Pope gives Iraqis hope

Pope gives Iraqis hope

Pope gives Iraqis hope
Pope Francis in Mar Youssef Church, Baghdad. (AP Photo)
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It took years for Iraq to emerge from the darkness of near genocide, crippling sanctions, and war. The country has endured foreign occupation, the uprooting of its institutions and national army, and the scourge of religious bigotry, but a new Iraq appears to be finally appearing out of the gloom.
During Pope Francis’ historic visit to the country, the world got a glimpse of the new Iraq, resilient and determined to be an active member of the international community.
The darkness of the past, at least temporarily, seemed to have turned to light.
The Vatican visitor took a chance with his trip to Iraq and his courage was welcomed and reciprocated. But the pope’s tour was unlike those of many Western leaders, who often arrive in Iraq unannounced and leave before anyone knows they have been there.
Francis’ four-day pre-announced schedule went ahead without any changes allowing the world to see the new diverse, multi-confessional, Iraq.
The Catholic leader came to comfort the country’s dwindling Christian population, once a vibrant community. Decades ago, a Muslim Iraqi leader said: “The Arab nation is a beautiful garden and Arab Christians are its most beautiful roses.” Now, those roses have faded.
Numbering more than 1.5 million before the US invasion, there are now fewer than 300,000 Christians in the country. The pontiff’s visit will not reverse this sad emigration but perhaps it will stem it and give those who have bravely stayed on a chance to rebuild their lives and broken communities.
Francis prayed at the church where Daesh terrorists mowed down 57 innocent worshippers. But while his visit was focused on Christian Iraqis, it succeeded in giving hope to all Iraqis.
From the moment the pope arrived at Baghdad airport, he spoke against violence and called for peace. He met with the leader of the Shiite community in the city of Najaf and visited areas in the north of the country still rebuilding from years of conflict.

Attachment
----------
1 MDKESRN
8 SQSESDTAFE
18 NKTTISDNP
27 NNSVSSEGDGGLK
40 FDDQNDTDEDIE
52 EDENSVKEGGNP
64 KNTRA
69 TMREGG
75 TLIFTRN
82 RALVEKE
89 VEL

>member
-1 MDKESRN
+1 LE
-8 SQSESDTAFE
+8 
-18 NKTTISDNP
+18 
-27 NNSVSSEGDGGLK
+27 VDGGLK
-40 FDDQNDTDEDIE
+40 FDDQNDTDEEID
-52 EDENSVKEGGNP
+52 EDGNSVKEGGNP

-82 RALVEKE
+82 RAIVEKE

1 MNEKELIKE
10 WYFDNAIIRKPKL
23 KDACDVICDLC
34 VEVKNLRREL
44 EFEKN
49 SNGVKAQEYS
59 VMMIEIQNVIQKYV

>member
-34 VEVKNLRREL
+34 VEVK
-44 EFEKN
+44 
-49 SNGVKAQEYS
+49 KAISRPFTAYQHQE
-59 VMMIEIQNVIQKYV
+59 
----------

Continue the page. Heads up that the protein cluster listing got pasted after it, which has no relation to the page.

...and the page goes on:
His appeal for peace included paying attention to the Yazidi community, many of whose members were massacred by Daesh.
Iraq is one of the richest Arab countries. Not only does it have plenty of water and a wealth of oil, but it also has all the elements of a successful nation in terms of an educated population, and a diverse and strategic historic role in the Middle East.
Francis visited the birthplace of Abraham, the prophet revered by the three monotheistic faiths. The pope’s visit to the historic town of Ur was a genuinely unifying occasion, an Abrahamic pledge to turn swords into plowshares.
Iraq displayed its best during the four-day papal tour. Everything appeared to go to plan and the courage of the pope was rewarded with an efficiently run, safe, and successful visit.
The challenges that remain are how to build on the visit, deal with issues of governance and corruption, and nurture the seeds of peace and opposition to violence in order to grow trees bearing fruits of prosperity, harmony, and reconciliation.
The region and the world community must now accept that Iraq is back. It is still weak and vulnerable but the resilience and unified stance of its people in welcoming this important visitor from Rome needs to be built on and strengthened.

Francis prayed at the church where Daesh terrorists mowed down 57 innocent worshippers. But while his visit was focused on Christian Iraqis, it succeeded in giving hope to all Iraqis.

Daoud Kuttab

Middle Eastern and international leaders must follow up Francis’ visit with similar trips and reinforce his appeals for peace and reconciliation. Iraq is yearning to be part of the international community and is clearly open for business.
A new page has been opened and Iraqis want the world to understand that their country is safe and that all are welcome to visit and trade with it.
Iraq should be congratulated on its progress and Francis for giving Iraqis hope and helping to shine a light on an all too often forgotten country.

  • Daoud Kuttab is a former journalism professor at Princeton University. Twitter: @daoudkuttab
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